Sudan: Lack of preparation for rainy season forces stark choices on Refugees from Tigray

20 Jun 2021
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“I live in a tent that I reinforced myself,” says Dagnew, a 40-year-old man from the northern Ethiopian region of Tigray, now staying in Al-Tanideba refugee camp in Sudan. “My neighbours came running to me because their tents were destroyed. We slept 20 people in my tent last night. We have to help each other.”

"My tent was flattened by the wind,” says a 28-year-old Tigrayan man named Aftoum. “I had one wooden pole and I put it up inside the tent and held it all night to make space for a bed under it so my friends can have some space to sleep. All of my neighbours' tents went down and I'm worried about them.”

“I was afraid for my life last night,” says Rigat, a 25-year-old woman, also from Tigray. “I left my tent because it got destroyed and I ran with some belongings to my grandfather’s tent, which he reinforced. When I arrived, there were 20 people inside. All the neighbours came to my grandfather's tent because it was still standing. But we could not sleep – there was no place to lie down. So we just sat there and waited for dawn. I really don't want to stay in this camp but I know I can't go back to Tigray either. I don't know what to do."

This is how refugees described their experiences to MSF teams after the second strong winds of the rainy season hit Al-Tanideba camp, in Sudan’s Gedaref state, on 7 June. Al-Tanideba is one of two official camps in the state, which together host some 40,000 refugees who have sought safety from the conflict in Tigray.

Three weeks after the first storm, which destroyed 200 tents, a second storm on 7 June destroyed the remaining tents in the camp. Some refugees had managed to reinforce their tents in advance, but most lacked the material and funds to do so and are now sharing tents with others or in communal shelters.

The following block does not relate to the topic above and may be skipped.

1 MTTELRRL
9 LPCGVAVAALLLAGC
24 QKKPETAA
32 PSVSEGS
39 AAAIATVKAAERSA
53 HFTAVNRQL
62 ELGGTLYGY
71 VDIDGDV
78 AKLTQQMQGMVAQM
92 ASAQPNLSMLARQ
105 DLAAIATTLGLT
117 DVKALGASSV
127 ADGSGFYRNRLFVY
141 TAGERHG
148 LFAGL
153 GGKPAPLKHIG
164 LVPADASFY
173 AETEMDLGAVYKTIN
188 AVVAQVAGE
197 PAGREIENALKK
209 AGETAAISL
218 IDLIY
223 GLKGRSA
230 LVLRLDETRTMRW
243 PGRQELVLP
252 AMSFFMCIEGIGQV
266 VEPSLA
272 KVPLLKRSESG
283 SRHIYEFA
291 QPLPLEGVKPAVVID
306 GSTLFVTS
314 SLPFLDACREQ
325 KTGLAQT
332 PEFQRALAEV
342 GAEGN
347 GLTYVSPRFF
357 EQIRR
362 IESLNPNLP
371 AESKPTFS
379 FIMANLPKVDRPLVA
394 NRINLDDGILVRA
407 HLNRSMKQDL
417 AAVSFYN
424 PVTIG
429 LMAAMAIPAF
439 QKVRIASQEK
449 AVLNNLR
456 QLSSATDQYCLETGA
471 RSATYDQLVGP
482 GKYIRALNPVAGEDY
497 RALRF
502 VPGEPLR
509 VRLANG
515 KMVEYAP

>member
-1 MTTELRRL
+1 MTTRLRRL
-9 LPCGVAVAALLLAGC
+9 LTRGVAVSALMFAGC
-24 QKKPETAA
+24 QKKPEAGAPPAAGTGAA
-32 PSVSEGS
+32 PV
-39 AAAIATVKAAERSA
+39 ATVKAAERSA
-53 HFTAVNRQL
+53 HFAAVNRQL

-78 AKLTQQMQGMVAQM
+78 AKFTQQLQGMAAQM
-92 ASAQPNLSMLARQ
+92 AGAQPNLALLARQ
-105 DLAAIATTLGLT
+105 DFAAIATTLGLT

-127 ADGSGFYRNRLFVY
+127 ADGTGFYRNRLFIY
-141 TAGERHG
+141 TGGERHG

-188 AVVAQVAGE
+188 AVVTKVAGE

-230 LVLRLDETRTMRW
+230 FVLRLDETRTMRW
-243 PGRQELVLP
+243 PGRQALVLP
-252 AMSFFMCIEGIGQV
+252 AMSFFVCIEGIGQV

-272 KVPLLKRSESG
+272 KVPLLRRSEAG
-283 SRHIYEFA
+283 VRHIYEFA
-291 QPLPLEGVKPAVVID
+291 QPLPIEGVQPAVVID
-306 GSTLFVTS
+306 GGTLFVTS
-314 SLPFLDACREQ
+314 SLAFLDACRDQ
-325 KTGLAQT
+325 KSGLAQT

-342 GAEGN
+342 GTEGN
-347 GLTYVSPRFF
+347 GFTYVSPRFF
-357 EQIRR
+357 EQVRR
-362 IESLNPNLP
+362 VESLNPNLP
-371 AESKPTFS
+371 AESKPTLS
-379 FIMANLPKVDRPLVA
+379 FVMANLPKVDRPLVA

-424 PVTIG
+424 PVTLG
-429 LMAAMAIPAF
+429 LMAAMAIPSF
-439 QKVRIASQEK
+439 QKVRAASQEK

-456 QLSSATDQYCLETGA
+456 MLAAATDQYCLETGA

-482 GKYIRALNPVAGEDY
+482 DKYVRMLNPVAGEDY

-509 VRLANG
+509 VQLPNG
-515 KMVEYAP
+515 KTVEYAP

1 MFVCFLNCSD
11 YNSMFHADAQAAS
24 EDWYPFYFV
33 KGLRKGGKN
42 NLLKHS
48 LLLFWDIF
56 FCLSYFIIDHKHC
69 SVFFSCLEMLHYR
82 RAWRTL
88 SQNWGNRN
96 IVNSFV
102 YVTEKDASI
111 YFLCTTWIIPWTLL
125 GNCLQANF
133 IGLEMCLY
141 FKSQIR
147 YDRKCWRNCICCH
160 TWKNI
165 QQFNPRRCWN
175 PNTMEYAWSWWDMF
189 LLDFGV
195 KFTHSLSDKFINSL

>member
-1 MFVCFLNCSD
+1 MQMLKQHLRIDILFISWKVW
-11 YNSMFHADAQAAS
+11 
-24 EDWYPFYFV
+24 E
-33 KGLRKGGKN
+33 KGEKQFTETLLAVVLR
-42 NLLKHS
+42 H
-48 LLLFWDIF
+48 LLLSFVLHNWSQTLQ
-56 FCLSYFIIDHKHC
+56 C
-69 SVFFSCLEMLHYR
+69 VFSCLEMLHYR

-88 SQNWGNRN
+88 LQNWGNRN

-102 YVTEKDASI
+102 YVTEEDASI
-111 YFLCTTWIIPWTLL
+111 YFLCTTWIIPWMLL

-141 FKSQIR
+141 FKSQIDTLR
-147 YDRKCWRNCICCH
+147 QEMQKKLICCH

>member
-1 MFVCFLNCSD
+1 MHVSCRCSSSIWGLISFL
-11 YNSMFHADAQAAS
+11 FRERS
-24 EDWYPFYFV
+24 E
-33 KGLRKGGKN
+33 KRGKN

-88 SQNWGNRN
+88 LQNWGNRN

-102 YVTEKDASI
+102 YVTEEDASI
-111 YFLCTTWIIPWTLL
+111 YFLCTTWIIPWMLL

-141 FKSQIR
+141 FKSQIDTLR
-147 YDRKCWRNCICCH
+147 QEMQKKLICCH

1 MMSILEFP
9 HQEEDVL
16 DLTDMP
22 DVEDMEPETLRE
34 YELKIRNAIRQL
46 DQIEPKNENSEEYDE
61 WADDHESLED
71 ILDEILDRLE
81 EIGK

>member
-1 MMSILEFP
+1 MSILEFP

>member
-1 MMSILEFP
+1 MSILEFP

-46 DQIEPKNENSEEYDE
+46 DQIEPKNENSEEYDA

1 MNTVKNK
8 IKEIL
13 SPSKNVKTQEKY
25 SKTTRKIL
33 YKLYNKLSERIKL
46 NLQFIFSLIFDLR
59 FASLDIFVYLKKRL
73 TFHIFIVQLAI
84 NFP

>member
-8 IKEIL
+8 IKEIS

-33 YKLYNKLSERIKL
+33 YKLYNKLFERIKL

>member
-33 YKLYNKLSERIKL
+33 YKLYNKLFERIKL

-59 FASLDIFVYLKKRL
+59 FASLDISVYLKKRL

MSF’s clinic in the camp was also damaged by the storm despite having taken measures to protect it. “The metal roof was damaged, the emergency room is not functional, the partitions fell down and the biggest partition is broken,” says MSF project coordinator Sergio Scor. “The pharmacy was flooded, but thankfully the medication and the boxes of supplies were all safe on pallets and metal shelves. The damage to MSF’s clinic can be repaired, but what was heartbreaking was hearing people screaming and seeing them running around the camp seeking shelter in the middle of the night.”

The site selected for Al-Tanideba camp is built on ‘black cotton’ soil, a clay soil, which is hard and cracks during dry season but in a rainy season becomes a pervasive, wet sticky and muddy.

MSF has already raised the alarm at all levels – from camp management and aid agencies to governments and donors – about the risks of extreme weather conditions associated with the rainy season in this part of the state. There is an urgent need to carry out extreme wind and flood prevention activities, reinforce tents and latrines.

“These measures were supposed to be implemented several months ago, even before the arrival of refugees at the camp,” says MSF head of mission Jean-Nicolas Dangelser. “We all knew that the main issue of the camp is the extreme wind during rainy season, and failure to prepare for it in a timely manner by aid organisations has left many refugees with no choice but to leave the camp. We will

continue working to support people in the camp but it is too late to repair the psychological pressure inflicted by the damage to their tents and possessions.”

A flyer distributed in April warning of the risk of damage to tents and belongings during the rainy season, followed by the first storm in early May, created panic within the camp. Many refugees have expressed a wish to leave the camp citing their concerns about the rainy season. Each day, dozens of people leave, some are heading for Hamdayet, the crossing point between Sudan and Ethiopia, from where they return to the conflict area of Tigray, others are going to Hashaba in the state. However, most of the refugees are heading for Libya where they will risk their lives attempting to reach Europe.

“I have four friends who went to Libya; the last call I had with them was two months ago,” says Ben, a 24-year-old man living in Al-Tanideba camp. “They know the danger, I tried to tell them many times, but we cannot blame them. Look at this place, they go out of pure despair.”

MSF has been working in Al-Tanideba camp since December 2020. MSF medical staff run a clinic in the camp providing primary and secondary healthcare, inpatient care, vaccinations and malnutrition treatment and provide regular health checks for new arrivals. MSF water and sanitation teams have constructed latrines and an emergency water treatment plant for the refugees.